E3000- Aria is a definite improvement. E3000 is also notoriously power hungry altho not quite at the level of e4k/5k plus fixed cable. Aria is the better bargain

Ie40 pro- compliments each other really well. Keep both if possible

Galaxy buds pro- A tws shouldn’t be even in this convo. But buds pros are good, very very good. Same treatment as Ie40 pro. Keep both if possible.
Super review. I just got these IEMs and I agree with just about everything you wrote. I'm anxious to see how they open up after more hours of use. Lots has been written about the Arias, but your summary matches my experience exactly. I really like the timbre, maybe even more so than some of my really expensive open-back headphones (>$1000), but wish the Arias had slightly more detail retrieval to clean things up a bit. Again, that may increase with more play time.
thanks! hope you'll enjoy them more over time. I think moondrop went for a more 'musical'/ pleasant sound here where details are present but in a not in your face subtle way. I really like this sort of tuning (HD 600/650, final e4000, meze 99 c/noir, Hifiman Susvara, final d8000, nearly all recent Dunu releases, Sony ier lineup, galaxy buds pro etc falls into this category)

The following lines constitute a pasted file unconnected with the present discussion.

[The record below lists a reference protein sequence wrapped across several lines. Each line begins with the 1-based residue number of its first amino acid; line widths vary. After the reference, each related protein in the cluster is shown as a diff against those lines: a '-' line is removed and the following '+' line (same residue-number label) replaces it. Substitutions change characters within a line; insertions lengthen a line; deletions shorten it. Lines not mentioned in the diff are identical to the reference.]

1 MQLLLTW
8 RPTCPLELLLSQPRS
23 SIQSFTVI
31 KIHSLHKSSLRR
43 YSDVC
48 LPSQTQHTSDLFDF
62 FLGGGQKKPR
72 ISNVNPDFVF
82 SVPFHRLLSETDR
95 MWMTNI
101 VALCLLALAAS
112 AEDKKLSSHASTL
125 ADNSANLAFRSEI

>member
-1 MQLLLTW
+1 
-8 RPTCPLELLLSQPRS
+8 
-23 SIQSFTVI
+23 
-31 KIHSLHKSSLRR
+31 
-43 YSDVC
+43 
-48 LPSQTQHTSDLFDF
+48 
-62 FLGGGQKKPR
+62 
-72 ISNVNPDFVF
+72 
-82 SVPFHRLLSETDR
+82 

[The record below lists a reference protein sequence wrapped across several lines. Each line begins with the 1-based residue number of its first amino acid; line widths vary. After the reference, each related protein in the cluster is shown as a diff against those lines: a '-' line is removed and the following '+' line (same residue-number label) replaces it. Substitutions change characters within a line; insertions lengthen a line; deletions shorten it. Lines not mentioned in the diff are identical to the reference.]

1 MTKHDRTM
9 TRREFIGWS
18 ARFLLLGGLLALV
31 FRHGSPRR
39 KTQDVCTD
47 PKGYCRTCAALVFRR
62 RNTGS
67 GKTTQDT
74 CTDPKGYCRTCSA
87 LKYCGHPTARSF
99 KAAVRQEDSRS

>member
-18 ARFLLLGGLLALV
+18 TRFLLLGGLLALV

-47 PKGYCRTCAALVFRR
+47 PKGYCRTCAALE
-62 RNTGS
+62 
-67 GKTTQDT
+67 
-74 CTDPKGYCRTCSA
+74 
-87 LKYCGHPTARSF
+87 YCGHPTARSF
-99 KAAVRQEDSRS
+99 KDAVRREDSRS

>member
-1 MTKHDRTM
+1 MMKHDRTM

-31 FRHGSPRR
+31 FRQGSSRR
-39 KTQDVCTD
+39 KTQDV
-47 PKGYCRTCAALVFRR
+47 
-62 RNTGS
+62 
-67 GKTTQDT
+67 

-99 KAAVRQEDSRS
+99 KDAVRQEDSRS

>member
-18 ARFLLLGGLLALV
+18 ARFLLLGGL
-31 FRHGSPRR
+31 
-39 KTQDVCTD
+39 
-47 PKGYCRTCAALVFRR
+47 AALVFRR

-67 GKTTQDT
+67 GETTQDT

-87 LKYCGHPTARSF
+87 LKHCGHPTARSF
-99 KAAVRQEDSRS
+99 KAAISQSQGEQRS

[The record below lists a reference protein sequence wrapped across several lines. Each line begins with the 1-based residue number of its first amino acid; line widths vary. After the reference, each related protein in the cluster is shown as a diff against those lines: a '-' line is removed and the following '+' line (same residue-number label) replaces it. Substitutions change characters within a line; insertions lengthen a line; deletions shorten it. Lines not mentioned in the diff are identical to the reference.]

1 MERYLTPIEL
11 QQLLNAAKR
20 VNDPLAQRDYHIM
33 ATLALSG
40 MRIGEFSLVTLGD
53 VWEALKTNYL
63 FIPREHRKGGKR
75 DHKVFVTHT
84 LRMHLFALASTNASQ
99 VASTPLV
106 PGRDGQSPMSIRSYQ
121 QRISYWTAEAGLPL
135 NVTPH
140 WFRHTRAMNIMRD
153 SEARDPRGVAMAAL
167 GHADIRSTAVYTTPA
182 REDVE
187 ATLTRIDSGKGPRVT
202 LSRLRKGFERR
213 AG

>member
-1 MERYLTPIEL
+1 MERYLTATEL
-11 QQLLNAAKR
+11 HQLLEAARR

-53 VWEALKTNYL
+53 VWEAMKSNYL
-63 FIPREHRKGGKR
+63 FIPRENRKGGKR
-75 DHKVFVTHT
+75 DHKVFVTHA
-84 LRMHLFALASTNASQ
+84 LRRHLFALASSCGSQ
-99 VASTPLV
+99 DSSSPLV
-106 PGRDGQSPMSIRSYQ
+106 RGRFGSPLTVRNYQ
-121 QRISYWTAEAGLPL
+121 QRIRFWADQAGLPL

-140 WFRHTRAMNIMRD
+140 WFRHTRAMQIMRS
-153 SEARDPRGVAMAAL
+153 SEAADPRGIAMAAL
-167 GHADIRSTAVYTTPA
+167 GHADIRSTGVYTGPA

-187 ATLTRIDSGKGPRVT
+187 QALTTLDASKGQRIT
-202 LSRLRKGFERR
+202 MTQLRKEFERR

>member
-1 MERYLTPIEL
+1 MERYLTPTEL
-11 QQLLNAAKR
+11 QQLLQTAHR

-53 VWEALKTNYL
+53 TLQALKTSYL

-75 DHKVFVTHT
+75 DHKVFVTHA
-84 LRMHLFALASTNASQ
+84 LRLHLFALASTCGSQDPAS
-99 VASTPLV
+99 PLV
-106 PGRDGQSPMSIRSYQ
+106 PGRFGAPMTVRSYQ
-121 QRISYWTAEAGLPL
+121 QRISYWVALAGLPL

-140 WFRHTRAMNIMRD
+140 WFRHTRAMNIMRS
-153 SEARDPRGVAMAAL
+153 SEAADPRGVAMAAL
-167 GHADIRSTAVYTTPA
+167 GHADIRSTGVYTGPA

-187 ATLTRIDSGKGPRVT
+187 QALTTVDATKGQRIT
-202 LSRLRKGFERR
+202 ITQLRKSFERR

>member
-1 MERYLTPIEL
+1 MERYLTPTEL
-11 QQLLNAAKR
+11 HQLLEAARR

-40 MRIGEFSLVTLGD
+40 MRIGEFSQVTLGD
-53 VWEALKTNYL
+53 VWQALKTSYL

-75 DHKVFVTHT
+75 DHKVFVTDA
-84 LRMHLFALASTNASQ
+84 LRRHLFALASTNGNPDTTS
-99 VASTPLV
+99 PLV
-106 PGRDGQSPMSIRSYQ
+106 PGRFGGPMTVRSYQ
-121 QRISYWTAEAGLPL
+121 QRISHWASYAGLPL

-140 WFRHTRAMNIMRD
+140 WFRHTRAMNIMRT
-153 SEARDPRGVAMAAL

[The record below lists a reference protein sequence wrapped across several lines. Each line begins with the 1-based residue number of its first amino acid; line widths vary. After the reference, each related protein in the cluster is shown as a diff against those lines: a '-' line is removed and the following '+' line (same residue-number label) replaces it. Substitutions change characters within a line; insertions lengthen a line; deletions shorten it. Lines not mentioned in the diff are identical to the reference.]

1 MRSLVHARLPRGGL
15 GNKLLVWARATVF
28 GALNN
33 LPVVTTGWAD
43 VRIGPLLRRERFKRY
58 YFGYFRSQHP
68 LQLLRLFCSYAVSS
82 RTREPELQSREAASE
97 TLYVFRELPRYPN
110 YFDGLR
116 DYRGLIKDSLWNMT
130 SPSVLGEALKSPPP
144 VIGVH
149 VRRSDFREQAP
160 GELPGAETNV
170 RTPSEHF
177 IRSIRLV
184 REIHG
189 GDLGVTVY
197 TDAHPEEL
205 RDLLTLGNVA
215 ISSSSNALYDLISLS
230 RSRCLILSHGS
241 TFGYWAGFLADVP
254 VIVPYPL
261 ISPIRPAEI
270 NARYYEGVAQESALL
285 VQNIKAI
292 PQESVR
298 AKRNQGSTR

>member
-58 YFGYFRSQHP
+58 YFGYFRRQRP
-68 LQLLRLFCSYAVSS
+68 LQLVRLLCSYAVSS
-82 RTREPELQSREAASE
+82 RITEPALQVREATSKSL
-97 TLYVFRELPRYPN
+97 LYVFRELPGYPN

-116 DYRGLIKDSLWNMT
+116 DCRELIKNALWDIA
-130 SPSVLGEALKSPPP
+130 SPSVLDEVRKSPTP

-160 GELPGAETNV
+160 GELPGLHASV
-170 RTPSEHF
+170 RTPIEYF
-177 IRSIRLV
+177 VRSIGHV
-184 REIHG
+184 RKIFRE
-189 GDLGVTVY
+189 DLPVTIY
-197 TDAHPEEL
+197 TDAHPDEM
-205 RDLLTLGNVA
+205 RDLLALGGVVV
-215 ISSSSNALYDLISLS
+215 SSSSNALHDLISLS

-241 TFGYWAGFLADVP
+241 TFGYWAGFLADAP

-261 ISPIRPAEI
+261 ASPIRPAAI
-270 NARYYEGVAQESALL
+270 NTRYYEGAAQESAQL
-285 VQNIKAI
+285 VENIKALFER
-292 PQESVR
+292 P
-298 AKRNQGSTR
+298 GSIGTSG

Adnan Firoze
Adnan Firoze
Absolutely loved the succinct presentation. Keep 'em feline theme coming! Kudos!


Reviewer at hxosplus
Sing me an Aria...
Pros: - Warm and fairly balanced tuning
- Enjoyable with all kinds of music
- Good bass extension
- Excellent mids
- Smooth treble
- Very comfortable
- Build quality
- Detachable cable
- Comes with a carrying case
Cons: - Not very open sounding
- Bass could be a little more clear and controlled
- Cable prone to tangling and fray
The Moondrop Aria was kindly provided by Shenzhen Audio and doesn't need to be returned.